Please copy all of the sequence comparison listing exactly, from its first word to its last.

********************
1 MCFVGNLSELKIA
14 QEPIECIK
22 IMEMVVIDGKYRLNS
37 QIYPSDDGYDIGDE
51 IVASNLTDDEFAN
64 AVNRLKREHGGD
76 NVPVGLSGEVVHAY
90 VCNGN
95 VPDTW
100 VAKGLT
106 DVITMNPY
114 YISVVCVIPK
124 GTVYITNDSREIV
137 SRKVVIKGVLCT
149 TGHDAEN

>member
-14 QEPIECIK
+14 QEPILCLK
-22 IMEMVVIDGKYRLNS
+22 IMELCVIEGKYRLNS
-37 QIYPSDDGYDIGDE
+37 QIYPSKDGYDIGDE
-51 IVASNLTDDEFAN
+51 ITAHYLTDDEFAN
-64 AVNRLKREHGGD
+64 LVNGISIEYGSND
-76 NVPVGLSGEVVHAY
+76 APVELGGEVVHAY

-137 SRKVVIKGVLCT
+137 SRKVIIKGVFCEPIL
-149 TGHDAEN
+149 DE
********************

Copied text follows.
1 MCFVGNLSELKIA
14 QEPIECIK
22 IMEMVVIDGKYRLNS
37 QIYPSDDGYDIGDE
51 IVASNLTDDEFAN
64 AVNRLKREHGGD
76 NVPVGLSGEVVHAY
90 VCNGN
95 VPDTW
100 VAKGLT
106 DVITMNPY
114 YISVVCVIPK
124 GTVYITNDSREIV
137 SRKVVIKGVLCT
149 TGHDAEN

>member
-14 QEPIECIK
+14 QEPILCLK
-22 IMEMVVIDGKYRLNS
+22 IMELCVIEGKYRLNS
-37 QIYPSDDGYDIGDE
+37 QIYPSKDGYDIGDE
-51 IVASNLTDDEFAN
+51 ITAHYLTDDEFAN
-64 AVNRLKREHGGD
+64 LVNGISIEYGSND
-76 NVPVGLSGEVVHAY
+76 APVELGGEVVHAY

-137 SRKVVIKGVLCT
+137 SRKVIIKGVFCEPIL
-149 TGHDAEN
+149 DE